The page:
Forest Theorem
        - One | Works

Unproven Fallacy
        - Works

Can AI have Imagination?
        - Congrats X, the Y is in another Z.
        - Chasing in the Fog of War
        - I Have Seen You Scared in the Rain


Do Androids Dream of
Electric Cows

        - Artist Statement
        - Images
        - Essay

De Shan Shui
        - Works
        - Essay

Unsynchronized Memoirs
        - Work
        - Artist Statement

Old Works <-

Bio & CV
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De Shan Shui: Landscape After Landscape
- Lyle Rexer

The images of Baoyang Chen’s De Shan Shui are the witness to pure speed, the vertiginous acceleration of cultural change in China. Since the end of the Cultural Revolution and its immediate aftermath, there has been so much trafficking with the past in Chinese art, so many acts of recovery, appropriation and rejection of tradition, even at the level of language itself – the written character, the ideogrammatic element – that time seems to circle on itself. The dream of the caterpillar is to be a butterfly, but the butterfly also dreams, of the time it was a caterpillar. With De shan Shui, Baoyang Chen has attempted to swallow whole the most important tradition of image-making for China, and, in digesting it, to leave the past decisively behind. No more butterfly dreams.

Shan shui refers to landscape painting, or “mountain and stream” painting, whose practice is millennia old. Depending on which scholar you read, the apex of this tradition was achieved around 1000 AD during the Sung dynasty. The approaches and techniques were based on inherited ideas and practices, and the notion of innovation and novelty as virtues was foreign. Perfection was to be discovered in the study of prior forms, subjects and attitudes – and in following rules. Appropriation by imitation. As articulated by artists such as Guo Xi, the rules often exhibit a Taoist cast:

“When planning to paint, you must first balance heaven and earth.”
“A mountain without haze and clouds is like spring without flowers.”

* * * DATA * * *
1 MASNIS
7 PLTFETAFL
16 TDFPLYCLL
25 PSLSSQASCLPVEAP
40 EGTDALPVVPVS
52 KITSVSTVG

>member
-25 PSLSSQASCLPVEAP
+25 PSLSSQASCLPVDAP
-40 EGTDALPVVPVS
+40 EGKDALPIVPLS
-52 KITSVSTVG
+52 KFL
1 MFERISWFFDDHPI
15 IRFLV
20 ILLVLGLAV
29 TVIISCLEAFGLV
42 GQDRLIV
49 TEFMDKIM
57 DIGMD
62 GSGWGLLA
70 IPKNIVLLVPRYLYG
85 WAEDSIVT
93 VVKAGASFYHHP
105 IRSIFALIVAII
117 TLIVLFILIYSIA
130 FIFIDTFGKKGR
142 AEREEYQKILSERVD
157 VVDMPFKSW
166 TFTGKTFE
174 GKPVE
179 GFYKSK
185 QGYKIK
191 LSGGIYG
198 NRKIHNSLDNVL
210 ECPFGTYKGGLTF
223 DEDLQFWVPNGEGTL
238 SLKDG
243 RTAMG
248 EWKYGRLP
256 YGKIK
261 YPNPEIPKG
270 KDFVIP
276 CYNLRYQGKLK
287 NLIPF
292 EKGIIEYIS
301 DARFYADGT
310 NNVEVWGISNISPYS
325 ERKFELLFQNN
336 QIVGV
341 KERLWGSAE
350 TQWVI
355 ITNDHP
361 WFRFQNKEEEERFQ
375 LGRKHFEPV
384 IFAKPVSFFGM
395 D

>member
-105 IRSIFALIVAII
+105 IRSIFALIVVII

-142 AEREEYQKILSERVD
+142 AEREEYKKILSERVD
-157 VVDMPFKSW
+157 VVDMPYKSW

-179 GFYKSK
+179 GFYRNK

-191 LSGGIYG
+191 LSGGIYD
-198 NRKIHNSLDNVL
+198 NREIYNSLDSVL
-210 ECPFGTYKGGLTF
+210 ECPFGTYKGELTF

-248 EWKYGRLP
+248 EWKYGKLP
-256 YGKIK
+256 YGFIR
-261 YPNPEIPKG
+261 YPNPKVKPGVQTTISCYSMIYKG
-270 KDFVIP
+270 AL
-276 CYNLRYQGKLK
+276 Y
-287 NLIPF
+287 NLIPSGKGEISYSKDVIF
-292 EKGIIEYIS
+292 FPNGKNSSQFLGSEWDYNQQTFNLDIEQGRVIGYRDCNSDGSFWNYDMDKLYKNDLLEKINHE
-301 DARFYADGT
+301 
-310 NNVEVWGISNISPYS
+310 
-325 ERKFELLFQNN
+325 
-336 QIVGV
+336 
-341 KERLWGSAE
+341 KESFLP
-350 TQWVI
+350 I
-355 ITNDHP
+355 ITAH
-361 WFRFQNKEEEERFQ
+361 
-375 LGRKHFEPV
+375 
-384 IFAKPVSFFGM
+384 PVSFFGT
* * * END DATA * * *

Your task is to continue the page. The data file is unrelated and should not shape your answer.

“The painter’s attitude should be one of indifference to all common anxieties.”

Baoyang Chen has transformed the genre by following a new set of rules. The importance of this project is not in the application of photography and digital technology to painting, an encounter that has become familiar through the work of Gerhard Richter, Wade Guyton and many others. Instead, he has substituted the operations of this technology for an historical practice, stripped it of its spirituality, and elevated chance to the level of perfection. Baoyang Chen’s “manual” of painting practice, his rules, are a set of algorithms. These specify operations the computer will carry out on photographic images the artist has made of details from Shan Shui paintings – and on the seal that identifies the artist or owner of the painting. The results embody a novel form of process art and recall the work not only of composer John Cage but also of conceptual artists from the 1970s and 80s.

In their colliding forms, indecipherable perspectives, and often intricate tonal and textural shifts, these new “paintings” revise landscape representation – including photographic representation – for the twenty-first century. They uncouple it from all prior expectations in order to open this genre (and the fact of its long history) to contemplation. If any single feature embeds this work in Chinese cultural experience it may be this emphasis on contemplation. Guo Xi wrote: “But are the longing for forests and streams, and the companionship of mists and vapors, then to be experienced only in dreams and denied to the waking senses?”

De Shan Shui reconvenes the landscape as an experience of force and energy, of perspective and mood, of convention and its rupture, of order and chaos, and of the ultimate benefit and motive, the recognition of beauty. To quote Guo Xi a final time: “It is with this in mind that painter should create and critic should examine.”

Lyle Rexer is a New York–based independent writer and critic. His previous books include Photography’s Antiquarian Avant-Garde (2002) and How to Look at Outsider Art (2005); he contributed an interview with Chuck Close and Bob Holman to A Couple of Ways of Doing Something (Aperture, 2006), and is the author of Edge of Vision (Aperture, 2010.)